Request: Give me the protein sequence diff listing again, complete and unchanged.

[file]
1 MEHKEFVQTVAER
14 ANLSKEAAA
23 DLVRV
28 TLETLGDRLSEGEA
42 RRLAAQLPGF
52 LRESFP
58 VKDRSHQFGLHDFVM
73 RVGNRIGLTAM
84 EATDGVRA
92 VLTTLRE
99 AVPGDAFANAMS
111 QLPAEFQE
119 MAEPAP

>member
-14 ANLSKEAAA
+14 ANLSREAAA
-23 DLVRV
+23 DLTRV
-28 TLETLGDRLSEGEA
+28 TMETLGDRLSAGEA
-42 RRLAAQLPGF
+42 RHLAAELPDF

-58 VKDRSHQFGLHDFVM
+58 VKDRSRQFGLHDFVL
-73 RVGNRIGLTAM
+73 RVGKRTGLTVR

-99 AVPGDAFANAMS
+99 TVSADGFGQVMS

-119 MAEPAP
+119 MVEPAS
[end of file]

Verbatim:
1 MEHKEFVQTVAER
14 ANLSKEAAA
23 DLVRV
28 TLETLGDRLSEGEA
42 RRLAAQLPGF
52 LRESFP
58 VKDRSHQFGLHDFVM
73 RVGNRIGLTAM
84 EATDGVRA
92 VLTTLRE
99 AVPGDAFANAMS
111 QLPAEFQE
119 MAEPAP

>member
-14 ANLSKEAAA
+14 ANLSREAAA
-23 DLVRV
+23 DLTRV
-28 TLETLGDRLSEGEA
+28 TMETLGDRLSAGEA
-42 RRLAAQLPGF
+42 RHLAAELPDF

-58 VKDRSHQFGLHDFVM
+58 VKDRSRQFGLHDFVL
-73 RVGNRIGLTAM
+73 RVGKRTGLTVR

-99 AVPGDAFANAMS
+99 TVSADGFGQVMS

-119 MAEPAP
+119 MVEPAS